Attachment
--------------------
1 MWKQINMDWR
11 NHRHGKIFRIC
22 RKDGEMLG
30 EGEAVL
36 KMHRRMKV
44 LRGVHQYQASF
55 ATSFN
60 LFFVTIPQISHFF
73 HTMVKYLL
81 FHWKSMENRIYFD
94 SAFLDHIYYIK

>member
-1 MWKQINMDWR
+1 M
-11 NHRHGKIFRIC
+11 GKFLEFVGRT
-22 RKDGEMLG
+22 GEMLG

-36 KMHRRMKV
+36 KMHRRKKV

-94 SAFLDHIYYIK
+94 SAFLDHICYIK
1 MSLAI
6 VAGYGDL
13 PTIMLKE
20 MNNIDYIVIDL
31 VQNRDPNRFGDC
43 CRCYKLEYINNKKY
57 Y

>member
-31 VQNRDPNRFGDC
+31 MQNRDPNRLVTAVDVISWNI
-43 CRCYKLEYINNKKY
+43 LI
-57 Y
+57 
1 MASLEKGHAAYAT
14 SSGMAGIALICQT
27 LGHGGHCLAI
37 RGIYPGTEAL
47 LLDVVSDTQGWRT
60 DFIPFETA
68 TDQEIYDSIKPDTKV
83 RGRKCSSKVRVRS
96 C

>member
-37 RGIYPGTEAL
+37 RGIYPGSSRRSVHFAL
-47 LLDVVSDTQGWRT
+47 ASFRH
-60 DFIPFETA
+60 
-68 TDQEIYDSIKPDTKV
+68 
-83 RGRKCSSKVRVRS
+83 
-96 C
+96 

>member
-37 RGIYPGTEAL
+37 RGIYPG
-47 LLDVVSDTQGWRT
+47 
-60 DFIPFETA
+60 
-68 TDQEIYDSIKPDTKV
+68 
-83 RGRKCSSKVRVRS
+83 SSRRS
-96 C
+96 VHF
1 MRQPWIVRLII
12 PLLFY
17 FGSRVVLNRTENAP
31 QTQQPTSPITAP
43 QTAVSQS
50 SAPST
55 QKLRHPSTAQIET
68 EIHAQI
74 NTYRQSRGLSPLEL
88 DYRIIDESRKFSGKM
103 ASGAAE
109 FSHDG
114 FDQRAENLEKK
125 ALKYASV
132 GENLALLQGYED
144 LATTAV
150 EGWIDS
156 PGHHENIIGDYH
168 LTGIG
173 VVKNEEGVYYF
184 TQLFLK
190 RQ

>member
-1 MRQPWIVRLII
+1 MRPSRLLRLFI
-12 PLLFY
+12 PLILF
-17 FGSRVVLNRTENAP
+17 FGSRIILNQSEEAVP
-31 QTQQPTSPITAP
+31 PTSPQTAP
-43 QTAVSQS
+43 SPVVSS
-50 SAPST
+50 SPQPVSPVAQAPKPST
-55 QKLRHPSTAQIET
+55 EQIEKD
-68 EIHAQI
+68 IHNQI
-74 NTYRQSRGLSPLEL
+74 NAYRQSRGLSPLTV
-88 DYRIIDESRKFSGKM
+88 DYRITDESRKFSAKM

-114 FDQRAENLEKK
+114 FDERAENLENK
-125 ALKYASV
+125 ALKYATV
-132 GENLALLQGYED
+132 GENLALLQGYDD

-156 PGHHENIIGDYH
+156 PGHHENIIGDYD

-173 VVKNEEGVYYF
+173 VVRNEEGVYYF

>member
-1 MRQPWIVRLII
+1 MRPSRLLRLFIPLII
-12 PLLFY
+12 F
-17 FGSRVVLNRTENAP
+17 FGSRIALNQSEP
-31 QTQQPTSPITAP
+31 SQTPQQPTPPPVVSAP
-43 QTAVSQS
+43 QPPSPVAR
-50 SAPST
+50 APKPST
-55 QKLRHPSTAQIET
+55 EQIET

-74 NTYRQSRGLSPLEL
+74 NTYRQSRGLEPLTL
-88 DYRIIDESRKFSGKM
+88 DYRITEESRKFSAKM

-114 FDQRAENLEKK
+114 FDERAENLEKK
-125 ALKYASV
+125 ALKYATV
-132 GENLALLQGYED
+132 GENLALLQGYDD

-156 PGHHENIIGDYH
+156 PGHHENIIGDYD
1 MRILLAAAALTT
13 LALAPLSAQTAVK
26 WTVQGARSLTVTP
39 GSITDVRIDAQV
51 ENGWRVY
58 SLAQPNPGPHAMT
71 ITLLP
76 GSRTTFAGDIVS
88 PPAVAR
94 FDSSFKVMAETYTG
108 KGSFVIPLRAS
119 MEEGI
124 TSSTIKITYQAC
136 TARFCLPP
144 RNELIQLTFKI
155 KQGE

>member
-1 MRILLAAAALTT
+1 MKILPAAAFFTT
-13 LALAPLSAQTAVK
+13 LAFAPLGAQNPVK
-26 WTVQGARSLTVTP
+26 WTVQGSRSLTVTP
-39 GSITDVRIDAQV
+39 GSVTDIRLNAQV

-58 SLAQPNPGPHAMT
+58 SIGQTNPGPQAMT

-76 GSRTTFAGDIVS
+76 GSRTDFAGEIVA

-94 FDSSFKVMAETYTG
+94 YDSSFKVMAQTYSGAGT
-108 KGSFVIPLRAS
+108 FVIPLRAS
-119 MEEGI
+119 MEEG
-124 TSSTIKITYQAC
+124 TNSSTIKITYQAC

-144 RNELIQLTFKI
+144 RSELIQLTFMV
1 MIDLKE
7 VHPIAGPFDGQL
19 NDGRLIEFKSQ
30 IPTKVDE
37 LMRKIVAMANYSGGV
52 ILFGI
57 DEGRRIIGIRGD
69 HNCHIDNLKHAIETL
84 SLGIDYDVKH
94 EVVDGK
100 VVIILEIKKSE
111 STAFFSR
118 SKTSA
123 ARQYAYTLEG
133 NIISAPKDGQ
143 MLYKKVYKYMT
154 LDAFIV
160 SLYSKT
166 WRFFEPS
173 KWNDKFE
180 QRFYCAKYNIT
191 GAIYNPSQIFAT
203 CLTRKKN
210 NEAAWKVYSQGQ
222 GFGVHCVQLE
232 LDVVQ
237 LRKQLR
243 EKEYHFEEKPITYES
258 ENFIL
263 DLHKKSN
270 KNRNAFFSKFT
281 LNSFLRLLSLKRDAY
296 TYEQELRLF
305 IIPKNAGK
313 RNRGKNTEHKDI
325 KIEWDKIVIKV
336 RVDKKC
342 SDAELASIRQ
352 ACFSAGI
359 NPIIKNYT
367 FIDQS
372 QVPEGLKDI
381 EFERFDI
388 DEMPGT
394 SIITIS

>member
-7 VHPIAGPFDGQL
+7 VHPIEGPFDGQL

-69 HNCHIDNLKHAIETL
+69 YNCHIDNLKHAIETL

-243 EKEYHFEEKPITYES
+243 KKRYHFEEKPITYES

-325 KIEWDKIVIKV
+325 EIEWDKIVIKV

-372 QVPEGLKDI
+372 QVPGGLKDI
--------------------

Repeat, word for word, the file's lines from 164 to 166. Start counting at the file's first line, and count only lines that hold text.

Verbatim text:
124 TSSTIKITYQAC
136 TARFCLPP
144 RNELIQLTFKI